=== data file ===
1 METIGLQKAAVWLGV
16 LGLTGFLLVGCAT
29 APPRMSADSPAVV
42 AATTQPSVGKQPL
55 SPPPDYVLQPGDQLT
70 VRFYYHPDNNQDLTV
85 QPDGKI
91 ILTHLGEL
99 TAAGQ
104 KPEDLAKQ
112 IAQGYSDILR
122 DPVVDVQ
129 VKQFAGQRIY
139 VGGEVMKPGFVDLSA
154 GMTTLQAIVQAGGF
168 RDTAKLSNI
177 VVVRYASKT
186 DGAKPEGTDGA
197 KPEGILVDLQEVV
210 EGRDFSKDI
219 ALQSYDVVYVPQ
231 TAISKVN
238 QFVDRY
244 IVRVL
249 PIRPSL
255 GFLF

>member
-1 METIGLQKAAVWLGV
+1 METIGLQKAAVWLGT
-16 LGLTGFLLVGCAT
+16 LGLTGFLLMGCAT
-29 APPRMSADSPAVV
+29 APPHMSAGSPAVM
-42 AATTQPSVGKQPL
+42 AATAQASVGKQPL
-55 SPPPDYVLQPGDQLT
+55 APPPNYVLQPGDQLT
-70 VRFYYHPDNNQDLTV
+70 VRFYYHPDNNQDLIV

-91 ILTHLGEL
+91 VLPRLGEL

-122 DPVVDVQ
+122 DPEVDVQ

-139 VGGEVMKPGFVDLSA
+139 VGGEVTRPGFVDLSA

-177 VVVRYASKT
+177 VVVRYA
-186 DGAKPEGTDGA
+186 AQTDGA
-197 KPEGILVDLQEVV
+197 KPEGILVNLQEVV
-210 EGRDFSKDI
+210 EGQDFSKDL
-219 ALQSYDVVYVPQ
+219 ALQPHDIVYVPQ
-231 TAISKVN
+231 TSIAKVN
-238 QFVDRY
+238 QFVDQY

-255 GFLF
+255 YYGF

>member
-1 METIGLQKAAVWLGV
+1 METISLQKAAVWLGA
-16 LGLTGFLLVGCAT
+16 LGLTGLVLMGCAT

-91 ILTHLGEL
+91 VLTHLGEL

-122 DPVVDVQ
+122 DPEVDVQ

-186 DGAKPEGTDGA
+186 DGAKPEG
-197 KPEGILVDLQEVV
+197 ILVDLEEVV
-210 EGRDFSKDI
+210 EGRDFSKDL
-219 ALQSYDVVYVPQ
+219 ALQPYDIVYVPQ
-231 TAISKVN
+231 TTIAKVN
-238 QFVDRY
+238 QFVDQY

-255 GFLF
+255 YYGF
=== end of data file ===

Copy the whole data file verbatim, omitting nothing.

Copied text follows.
1 METIGLQKAAVWLGV
16 LGLTGFLLVGCAT
29 APPRMSADSPAVV
42 AATTQPSVGKQPL
55 SPPPDYVLQPGDQLT
70 VRFYYHPDNNQDLTV
85 QPDGKI
91 ILTHLGEL
99 TAAGQ
104 KPEDLAKQ
112 IAQGYSDILR
122 DPVVDVQ
129 VKQFAGQRIY
139 VGGEVMKPGFVDLSA
154 GMTTLQAIVQAGGF
168 RDTAKLSNI
177 VVVRYASKT
186 DGAKPEGTDGA
197 KPEGILVDLQEVV
210 EGRDFSKDI
219 ALQSYDVVYVPQ
231 TAISKVN
238 QFVDRY
244 IVRVL
249 PIRPSL
255 GFLF

>member
-1 METIGLQKAAVWLGV
+1 METIGLQKAAVWLGT
-16 LGLTGFLLVGCAT
+16 LGLTGFLLMGCAT
-29 APPRMSADSPAVV
+29 APPHMSAGSPAVM
-42 AATTQPSVGKQPL
+42 AATAQASVGKQPL
-55 SPPPDYVLQPGDQLT
+55 APPPNYVLQPGDQLT
-70 VRFYYHPDNNQDLTV
+70 VRFYYHPDNNQDLIV

-91 ILTHLGEL
+91 VLPRLGEL

-122 DPVVDVQ
+122 DPEVDVQ

-139 VGGEVMKPGFVDLSA
+139 VGGEVTRPGFVDLSA

-177 VVVRYASKT
+177 VVVRYA
-186 DGAKPEGTDGA
+186 AQTDGA
-197 KPEGILVDLQEVV
+197 KPEGILVNLQEVV
-210 EGRDFSKDI
+210 EGQDFSKDL
-219 ALQSYDVVYVPQ
+219 ALQPHDIVYVPQ
-231 TAISKVN
+231 TSIAKVN
-238 QFVDRY
+238 QFVDQY

-255 GFLF
+255 YYGF

>member
-1 METIGLQKAAVWLGV
+1 METISLQKAAVWLGA
-16 LGLTGFLLVGCAT
+16 LGLTGLVLMGCAT

-91 ILTHLGEL
+91 VLTHLGEL

-122 DPVVDVQ
+122 DPEVDVQ

-186 DGAKPEGTDGA
+186 DGAKPEG
-197 KPEGILVDLQEVV
+197 ILVDLEEVV
-210 EGRDFSKDI
+210 EGRDFSKDL
-219 ALQSYDVVYVPQ
+219 ALQPYDIVYVPQ
-231 TAISKVN
+231 TTIAKVN
-238 QFVDRY
+238 QFVDQY

-255 GFLF
+255 YYGF